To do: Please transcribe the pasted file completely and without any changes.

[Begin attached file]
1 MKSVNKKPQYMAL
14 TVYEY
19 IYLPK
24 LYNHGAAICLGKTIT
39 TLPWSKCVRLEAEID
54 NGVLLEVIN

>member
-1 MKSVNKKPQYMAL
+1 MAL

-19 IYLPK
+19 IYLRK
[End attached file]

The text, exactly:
1 MKSVNKKPQYMAL
14 TVYEY
19 IYLPK
24 LYNHGAAICLGKTIT
39 TLPWSKCVRLEAEID
54 NGVLLEVIN

>member
-1 MKSVNKKPQYMAL
+1 MAL

-19 IYLPK
+19 IYLRK